William Henry Donaldson (born June 2, 1931) was the 27th Chairman of the U.S. Securities and Exchange Commission (SEC), serving from February 2003 to June 2005. He served as Under Secretary of State for International Security Affairs in the Nixon Administration, as a special adviser to Vice President Nelson Rockefeller, Chairman and CEO of the New York Stock Exchange, and Chairman, President and CEO of Aetna. Donaldson founded Donaldson, Lufkin & Jenrette.
Donaldson attended both Yale University (B.A. 1953) and Harvard University (M.B.A. 1958). While he was a senior at Yale, he joined its Skull and Bones secret society.
He began his career at G.H. Walker & Co..
He was Chairman of the Carnegie Endowment for International Peace from 1999 to 2003. Donaldson returned to Yale and founded the Yale School of Management, where he served as dean and professor of management studies. The main building of the school continues to display a live size portrait of him and the premier leadership award at Yale School of Management is called "Donaldson Fellows". He also served in the United States Marine Corps.
Donaldson is a chartered financial analyst (CFA) charterholder and has received a number of honorary degrees. Donaldson is the father of three children and is married to Jane Phillips Donaldson.
On October 19, 1987, the Dow Jones Industrial Average (DJIA) dropped 508 points, a 22.6% loss in a single day, the second-biggest one-day drop the exchange had experienced. Black Monday was followed by Terrible Tuesday, a day in which the Exchange's systems did not perform well and some people had difficulty completing their trades.
Subsequently, there was another major drop for the Dow on October 13, 1989—the Mini-Crash of 1989. The crash was apparently caused by a reaction to a news story of a $6.75 billion leveraged buyout deal for UAL Corporation, the parent company of United Airlines, which broke down. When the UAL deal fell through, it helped trigger the collapse of the junk bond market causing the Dow to fall 190.58 points, or 6.91 percent.
Similarly, there was a panic in the financial world during the year of 1997; the Asian Financial Crisis. Like the fall of many foreign markets, the Dow suffered a 7.18% drop in value (554.26 points) on October 27, 1997, in what later became known as the 1997 Mini-Crash but from which the DJIA recovered quickly. This was the first time that the "circuit breaker" rule had operated.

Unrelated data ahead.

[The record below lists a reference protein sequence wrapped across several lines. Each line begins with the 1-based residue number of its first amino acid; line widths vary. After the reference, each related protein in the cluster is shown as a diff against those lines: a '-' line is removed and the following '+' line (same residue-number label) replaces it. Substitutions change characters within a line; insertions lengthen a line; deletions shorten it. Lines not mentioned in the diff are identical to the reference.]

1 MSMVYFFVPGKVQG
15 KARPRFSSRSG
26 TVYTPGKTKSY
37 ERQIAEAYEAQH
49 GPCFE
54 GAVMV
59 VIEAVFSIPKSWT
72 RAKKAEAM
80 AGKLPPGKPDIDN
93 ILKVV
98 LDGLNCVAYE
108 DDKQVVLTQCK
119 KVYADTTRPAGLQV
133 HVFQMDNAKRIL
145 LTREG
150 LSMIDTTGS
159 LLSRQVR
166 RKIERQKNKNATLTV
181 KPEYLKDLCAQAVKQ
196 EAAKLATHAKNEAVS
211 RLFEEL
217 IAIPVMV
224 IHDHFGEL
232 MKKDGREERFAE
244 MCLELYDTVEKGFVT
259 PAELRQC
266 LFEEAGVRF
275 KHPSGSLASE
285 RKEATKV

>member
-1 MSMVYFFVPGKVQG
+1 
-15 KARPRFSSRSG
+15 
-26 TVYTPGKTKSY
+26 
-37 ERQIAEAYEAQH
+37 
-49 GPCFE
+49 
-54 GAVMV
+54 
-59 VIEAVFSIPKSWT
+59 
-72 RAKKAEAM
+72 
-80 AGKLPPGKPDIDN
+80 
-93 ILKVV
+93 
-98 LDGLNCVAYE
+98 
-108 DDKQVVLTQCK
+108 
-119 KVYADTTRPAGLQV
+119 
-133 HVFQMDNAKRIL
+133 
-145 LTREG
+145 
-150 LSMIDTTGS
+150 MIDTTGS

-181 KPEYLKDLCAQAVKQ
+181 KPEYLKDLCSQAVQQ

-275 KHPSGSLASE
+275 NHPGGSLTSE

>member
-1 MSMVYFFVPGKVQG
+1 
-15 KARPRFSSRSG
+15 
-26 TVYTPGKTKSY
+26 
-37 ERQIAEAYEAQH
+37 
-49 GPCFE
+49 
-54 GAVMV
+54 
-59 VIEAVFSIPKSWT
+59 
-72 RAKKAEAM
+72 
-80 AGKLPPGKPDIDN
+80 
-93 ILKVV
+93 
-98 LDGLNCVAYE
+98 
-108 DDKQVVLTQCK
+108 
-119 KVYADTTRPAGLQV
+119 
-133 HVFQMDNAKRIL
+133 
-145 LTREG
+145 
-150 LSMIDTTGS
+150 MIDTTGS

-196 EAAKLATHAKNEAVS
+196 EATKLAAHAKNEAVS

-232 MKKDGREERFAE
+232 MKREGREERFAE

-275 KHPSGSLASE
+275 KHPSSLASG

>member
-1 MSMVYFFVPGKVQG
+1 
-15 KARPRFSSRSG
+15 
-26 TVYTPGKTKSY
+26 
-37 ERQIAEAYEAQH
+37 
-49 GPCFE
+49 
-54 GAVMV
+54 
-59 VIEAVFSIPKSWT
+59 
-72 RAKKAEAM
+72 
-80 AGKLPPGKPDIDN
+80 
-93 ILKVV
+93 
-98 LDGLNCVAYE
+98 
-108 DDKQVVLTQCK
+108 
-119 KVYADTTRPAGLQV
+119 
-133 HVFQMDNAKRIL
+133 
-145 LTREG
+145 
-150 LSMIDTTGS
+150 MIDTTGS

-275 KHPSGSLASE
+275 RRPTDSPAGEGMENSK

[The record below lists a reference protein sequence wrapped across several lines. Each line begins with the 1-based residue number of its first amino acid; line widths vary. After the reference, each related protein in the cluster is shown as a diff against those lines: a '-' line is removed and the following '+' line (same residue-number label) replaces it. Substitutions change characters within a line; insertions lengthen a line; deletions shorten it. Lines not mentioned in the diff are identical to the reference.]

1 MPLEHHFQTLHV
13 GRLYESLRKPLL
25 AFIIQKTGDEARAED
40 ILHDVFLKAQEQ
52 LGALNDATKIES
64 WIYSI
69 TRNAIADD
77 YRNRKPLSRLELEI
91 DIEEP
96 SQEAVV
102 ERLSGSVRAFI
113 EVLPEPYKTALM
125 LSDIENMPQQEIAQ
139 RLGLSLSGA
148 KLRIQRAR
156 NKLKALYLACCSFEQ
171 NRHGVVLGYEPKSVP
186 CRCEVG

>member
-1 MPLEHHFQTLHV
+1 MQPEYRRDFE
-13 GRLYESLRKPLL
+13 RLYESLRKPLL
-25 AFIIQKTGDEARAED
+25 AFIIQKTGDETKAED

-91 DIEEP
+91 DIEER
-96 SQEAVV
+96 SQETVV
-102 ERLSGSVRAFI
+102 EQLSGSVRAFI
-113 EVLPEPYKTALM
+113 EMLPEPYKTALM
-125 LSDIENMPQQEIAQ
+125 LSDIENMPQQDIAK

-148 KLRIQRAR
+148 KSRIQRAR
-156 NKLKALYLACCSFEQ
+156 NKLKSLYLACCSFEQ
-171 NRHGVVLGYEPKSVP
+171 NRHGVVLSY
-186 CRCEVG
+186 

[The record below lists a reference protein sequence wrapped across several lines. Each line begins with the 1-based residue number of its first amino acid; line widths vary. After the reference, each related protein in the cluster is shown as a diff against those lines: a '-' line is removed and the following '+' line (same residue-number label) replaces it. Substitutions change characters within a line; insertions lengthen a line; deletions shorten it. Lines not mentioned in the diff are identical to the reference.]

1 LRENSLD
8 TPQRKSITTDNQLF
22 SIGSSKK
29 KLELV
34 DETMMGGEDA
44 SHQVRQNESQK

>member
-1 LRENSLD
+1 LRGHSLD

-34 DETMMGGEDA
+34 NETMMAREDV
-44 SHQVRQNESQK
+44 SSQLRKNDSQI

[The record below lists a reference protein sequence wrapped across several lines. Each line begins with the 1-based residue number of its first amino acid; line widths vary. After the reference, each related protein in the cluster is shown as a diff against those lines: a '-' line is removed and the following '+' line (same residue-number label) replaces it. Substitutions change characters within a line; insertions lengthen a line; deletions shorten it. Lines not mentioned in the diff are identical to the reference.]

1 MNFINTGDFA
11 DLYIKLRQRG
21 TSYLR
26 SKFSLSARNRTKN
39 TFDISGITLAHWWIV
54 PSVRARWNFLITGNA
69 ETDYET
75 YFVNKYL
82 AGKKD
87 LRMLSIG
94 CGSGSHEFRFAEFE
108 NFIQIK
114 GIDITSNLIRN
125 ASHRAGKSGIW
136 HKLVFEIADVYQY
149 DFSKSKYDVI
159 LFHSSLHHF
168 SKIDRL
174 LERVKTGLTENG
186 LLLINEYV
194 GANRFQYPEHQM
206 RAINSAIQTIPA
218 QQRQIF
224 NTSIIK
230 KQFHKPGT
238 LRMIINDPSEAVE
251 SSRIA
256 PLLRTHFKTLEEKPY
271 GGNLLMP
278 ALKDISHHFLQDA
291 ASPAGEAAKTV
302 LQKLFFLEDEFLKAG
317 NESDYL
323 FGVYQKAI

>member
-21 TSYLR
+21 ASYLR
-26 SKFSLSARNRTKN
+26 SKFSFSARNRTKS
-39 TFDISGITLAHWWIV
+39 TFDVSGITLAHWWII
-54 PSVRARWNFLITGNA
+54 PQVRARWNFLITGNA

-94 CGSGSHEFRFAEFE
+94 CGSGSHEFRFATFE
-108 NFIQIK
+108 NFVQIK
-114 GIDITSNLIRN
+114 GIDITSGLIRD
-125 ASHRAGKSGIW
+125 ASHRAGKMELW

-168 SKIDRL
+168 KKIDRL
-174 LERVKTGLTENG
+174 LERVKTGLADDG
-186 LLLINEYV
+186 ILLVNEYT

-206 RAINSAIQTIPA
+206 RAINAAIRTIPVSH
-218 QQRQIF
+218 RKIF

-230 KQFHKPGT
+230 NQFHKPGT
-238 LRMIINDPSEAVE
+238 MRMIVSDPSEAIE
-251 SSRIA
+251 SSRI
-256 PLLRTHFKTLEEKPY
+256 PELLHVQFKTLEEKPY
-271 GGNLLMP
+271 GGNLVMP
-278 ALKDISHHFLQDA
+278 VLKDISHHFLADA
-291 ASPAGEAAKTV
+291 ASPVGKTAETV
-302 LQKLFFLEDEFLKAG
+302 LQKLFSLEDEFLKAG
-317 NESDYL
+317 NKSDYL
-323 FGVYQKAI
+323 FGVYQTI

On January 26, 2000, an altercation during filming of the music video for "Sleep Now in the Fire", which was directed by Michael Moore, caused the doors of the exchange to be closed and the band Rage Against the Machine to be escorted from the site by security after band members attempted to gain entry into the exchange. The video shoot had attracted several hundred people, according to a representative for the city’s Deputy Commissioner for Public Information. New York City's film office does not allow weekday film shoots on Wall Street. Moore had permission to use the steps of Federal Hall but did not have a permit to shoot on the sidewalk or the street, nor did he have a loud-noise permit or the proper parking permits. "Michael basically gave us one directorial instruction, "No matter what happens, don't stop playing," Tom Morello recalls. When the band left the steps, NYPD apprehended Moore and led him away. Moore yelled to the band, "Take the New York Stock Exchange!" In an interview with the Socialist Worker, Morello said he and scores of others ran into the Stock Exchange. "About two hundred of us got through the first set of doors, but our charge was stopped when the Stock Exchange's titanium riot doors came crashing down." "For a few minutes, Rage Against the Machine was able to shut down American capitalism," Moore said. "An act that I am sure tens of thousands of downsized citizens would cheer." Trading on the exchange floor, however, continued uninterrupted.